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I grew up playing Adventure, and couldn't get halfway through the remake. It was so janky! And granted, the original was janky as well, but the remake did nothing for me.
Posted: 03/17/11, 15:06:00
My brother plays all of those games and he said the remake is terrible next to the original. I can't comment on this myself.
Posted: 03/17/11, 18:00:54

Heads will roll if Metal Gear Solid isn't on that list....!
Posted: 03/17/11, 18:22:50
Sword of Mana probably would ring better with fans of Secret of Mana. But overall I felt that the game was just trying too hard to be Secret of Mana only much worse. It also lost a lot of what made the original unique with it's tool-ish weapons and spells (and while that continued on in the Mana series, I felt Adventure integrated it best). Final Fantasy Adventure's combat also still stands up compared to its sequels.

There are a few issues with the original, but a lot of it happens to be due to how old school it is than anything else. The mattock and key thing was cumbersome, especially later in the game when you could potentially get stuck if you saved at the wrong place and don't have enough mattocks. Inventory management was also an annoyance. It was also easy to abuse certain partners abilities (health and mana regen). Overall though I thought it was a very solid game and the best of the mana series that I've played (never played Seiken Densetsu 3).


Speaking on Solar Striker that game was developed by R&D1. I'll have the check the credits again but I believe the designer(s) behind Kid Icarus also worked on that game.
Posted: 03/25/11, 05:38:46
@CPA Wei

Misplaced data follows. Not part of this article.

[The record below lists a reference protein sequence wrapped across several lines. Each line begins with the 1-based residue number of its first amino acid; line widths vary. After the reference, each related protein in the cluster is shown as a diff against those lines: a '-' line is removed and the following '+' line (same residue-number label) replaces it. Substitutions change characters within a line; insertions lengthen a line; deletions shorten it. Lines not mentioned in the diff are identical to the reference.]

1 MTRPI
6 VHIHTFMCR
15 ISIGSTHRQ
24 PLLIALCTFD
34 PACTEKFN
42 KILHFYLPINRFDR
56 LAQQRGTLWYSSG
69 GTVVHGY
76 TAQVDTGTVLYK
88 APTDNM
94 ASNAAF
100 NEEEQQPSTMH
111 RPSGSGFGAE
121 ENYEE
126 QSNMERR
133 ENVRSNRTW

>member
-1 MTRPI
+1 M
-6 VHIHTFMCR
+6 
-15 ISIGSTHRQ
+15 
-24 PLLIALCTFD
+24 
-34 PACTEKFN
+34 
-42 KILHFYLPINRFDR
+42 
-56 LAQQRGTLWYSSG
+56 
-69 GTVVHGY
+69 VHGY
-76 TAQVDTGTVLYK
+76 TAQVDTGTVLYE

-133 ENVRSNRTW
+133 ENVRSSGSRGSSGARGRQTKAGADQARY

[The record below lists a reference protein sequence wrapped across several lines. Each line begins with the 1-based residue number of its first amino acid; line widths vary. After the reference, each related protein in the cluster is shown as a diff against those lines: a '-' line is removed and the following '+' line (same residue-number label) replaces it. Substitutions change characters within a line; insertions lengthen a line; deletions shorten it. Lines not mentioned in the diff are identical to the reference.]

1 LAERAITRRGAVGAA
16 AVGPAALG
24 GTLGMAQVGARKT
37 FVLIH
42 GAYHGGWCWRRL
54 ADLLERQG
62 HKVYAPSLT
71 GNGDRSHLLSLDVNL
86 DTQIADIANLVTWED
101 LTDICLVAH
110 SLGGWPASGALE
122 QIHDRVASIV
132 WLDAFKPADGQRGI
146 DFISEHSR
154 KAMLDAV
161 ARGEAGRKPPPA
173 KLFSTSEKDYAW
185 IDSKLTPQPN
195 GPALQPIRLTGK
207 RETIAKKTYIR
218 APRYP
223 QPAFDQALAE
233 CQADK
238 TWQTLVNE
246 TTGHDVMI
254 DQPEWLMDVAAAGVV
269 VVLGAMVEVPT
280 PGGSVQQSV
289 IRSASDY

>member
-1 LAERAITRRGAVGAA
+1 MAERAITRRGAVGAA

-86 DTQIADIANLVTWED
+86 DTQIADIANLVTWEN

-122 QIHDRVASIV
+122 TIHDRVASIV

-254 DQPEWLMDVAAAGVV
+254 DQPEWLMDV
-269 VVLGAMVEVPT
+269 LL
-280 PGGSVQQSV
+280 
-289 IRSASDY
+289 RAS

Later in the game, the Morning Star replaced the mattocks, though. I don't think I ever got stuck from running out of mattocks before getting that weapon, either.

While in general you're right when saying many of its faults were due to old school design, I was specifically thinking of bugs: FFA was riddled with bugs. In one memorable playthrough, I was going about my business in the overworld when all of a sudden during a screen transition, I was warped to a very late dungeon. I didn't stand a chance. Good times.

The collision detection was also pretty wonky.

And yet... I think both the bugs and the collision detection managed to be worse in Sword of Mana, lol.
Posted: 03/25/11, 06:40:05
So the first known 3rd party games to come out for the 3DS VC are Avenging Spirit and Fortified Zone by Jaleco. Yay? I've never played these, and never really heard much about them either.
Posted: 05/11/11, 19:31:31
@warerarebecause being sliced out with a sword, gouged with sais or bludgeoned to death by a bo is less violent than getting attacked by a nunchuck?
Posted: 05/11/11, 19:36:35
@Guillaume Geez, how obscure is that, huh? Never heard of these either.
Posted: 05/11/11, 20:47:13  - Edited by 
 on: 05/11/11, 20:47:36